A retired general has called on the U.S. government to send an ultimatum to its allies, asking them to decouple from China.

Robert Spalding is a retired U.S. Air Force brigadier general and now serves as a senior fellow at the Hudson Institute, focusing on U.S.–China relations and economic and national security.

In an interview with a U.S.-based news outlet last week, Spalding said that America needs to ask its allies to join forces to decouple from China.

The general said: “We need to tell them [U.S. allies], give them an ultimatum: ‘You can have an economic relationship with China, you can have a security relationship with us, [but] you’re not going to have both anymore.”

Spalding said that the U.S. could lose some of its allies with this action, but it was much better for the Americans to find their true friends.

It would also help to ensure that the U.S. is not sending technology, talent, and capital into China to grow its economy and military might.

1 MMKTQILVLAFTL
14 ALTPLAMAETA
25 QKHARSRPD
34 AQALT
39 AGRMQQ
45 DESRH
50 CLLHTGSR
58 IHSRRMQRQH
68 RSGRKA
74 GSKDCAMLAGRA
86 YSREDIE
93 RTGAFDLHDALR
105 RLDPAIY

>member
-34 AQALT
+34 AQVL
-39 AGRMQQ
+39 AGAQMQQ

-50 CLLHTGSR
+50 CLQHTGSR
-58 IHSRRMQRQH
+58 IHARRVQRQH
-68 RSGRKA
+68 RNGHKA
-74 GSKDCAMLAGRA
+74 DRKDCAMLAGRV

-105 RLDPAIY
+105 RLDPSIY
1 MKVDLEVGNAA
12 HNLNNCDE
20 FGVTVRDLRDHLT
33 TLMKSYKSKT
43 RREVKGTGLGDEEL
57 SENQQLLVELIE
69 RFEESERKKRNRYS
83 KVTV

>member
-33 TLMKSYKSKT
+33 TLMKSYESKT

Spalding added that this was the only way that the U.S. could really compete with the communist regime.

The retired brigadier general said the U.S. needs to galvanize a political will to decouple from China and defend itself.

In August, the Institute for Economic Research—a German think tank—released a study. It pointed out that Beijing will become the biggest loser if the West fully decouples from China.

The study shows that China’s gross domestic product will decrease by 1.4% if the West unilaterally decouples.

And if the two sides decouple, China’s GDP will decrease by as much as 2.27%.

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